Methane is a proven fuel, and its importance will grow with new sources of supply. The storage of methane gas for mobile vehicles could benefit from increased volumetric energy density at a given pressure. One approach is physisorption, a relatively weak, non-chemical binding of molecules to the surface of an adsorbent material. The quantity of methane adsorbed increases with the surface area of the adsorbent material (number of adsorption sites) and the strength of binding at each site (proportional to the isosteric enthalpy of adsorption). Low-cost physisorption materials have already been added to storage tanks for increasing the volumetric energy density of methane, but their effects have been modest.
Previous adsorbents have consistently shown isosteric enthalpies of adsorption that decrease with methane coverage on the surface. Intuitively, for a surface with heterogeneous binding sites, the most favorable sites are occupied first, and the isosteric enthalpy of adsorption decreases with more coverage.
With EFree support, Caltech researchers Nicholas Stadie, Maxwell Murialdo, Channing Ahn, and Brent Fultz have shown that through careful control of the pore size distribution of the adsorbent material, the isosteric enthalpy of adsorption can be made to increase as a function of loading. This is an important step toward realizing practical adsorptive methane storage near ambient conditions - a key topic of future energy storage for mobile applications.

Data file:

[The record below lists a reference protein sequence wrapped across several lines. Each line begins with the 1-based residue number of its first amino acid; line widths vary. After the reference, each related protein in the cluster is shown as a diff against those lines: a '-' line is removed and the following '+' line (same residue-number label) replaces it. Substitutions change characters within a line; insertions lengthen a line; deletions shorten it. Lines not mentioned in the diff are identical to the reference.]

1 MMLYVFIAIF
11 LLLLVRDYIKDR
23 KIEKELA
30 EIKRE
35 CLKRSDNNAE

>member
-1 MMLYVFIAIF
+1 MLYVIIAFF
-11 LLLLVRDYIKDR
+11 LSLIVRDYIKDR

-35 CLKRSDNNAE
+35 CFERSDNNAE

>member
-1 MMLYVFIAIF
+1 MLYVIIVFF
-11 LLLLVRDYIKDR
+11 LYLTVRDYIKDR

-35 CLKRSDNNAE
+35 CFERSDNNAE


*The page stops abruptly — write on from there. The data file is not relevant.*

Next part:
This was realized experimentally in a zeolite-templated carbon with a narrow pore-size distribution centered at 1.2 nm. At pressures of tens of atmospheres, the confinement of methane molecules within the pores promoted attractive methane-methane intermolecular interactions, causing an increased isosteric enthalpy of adsorption as more sites were occupied. Gas densification at high pressures is enhanced.
This discovery suggests a general approach for using the pore-size distributions of microporous materials to tune the thermodynamic properties of adsorption at elevated pressures. Researchers used non-ideal gas behavior with appropriate surface structures, with a result that nanostructured materials could be designed with tuned physisorption thermodynamics, optimized for storage of methane and other non-ideal gases. Already, a zeolite-templated carbon showed one of the highest quantities of methane adsorption reported to date. Furthermore, the shape of its isosteric heat with coverage leads to a higher delivery of methane from a storage tank that operates between two finite pressures [N. P. Stadie, et al., J. Am. Chem. Soc. 135, 990-993 (2013); N. Stadie, et al., provisional pattent application # 61/716,041 (2012)].
Figure Caption: Isosteric enthalpies of methane adsorption by three materials at several temperatures. The zeolite-templated carbon ZTC-3 shows an anomalous increase with uptake.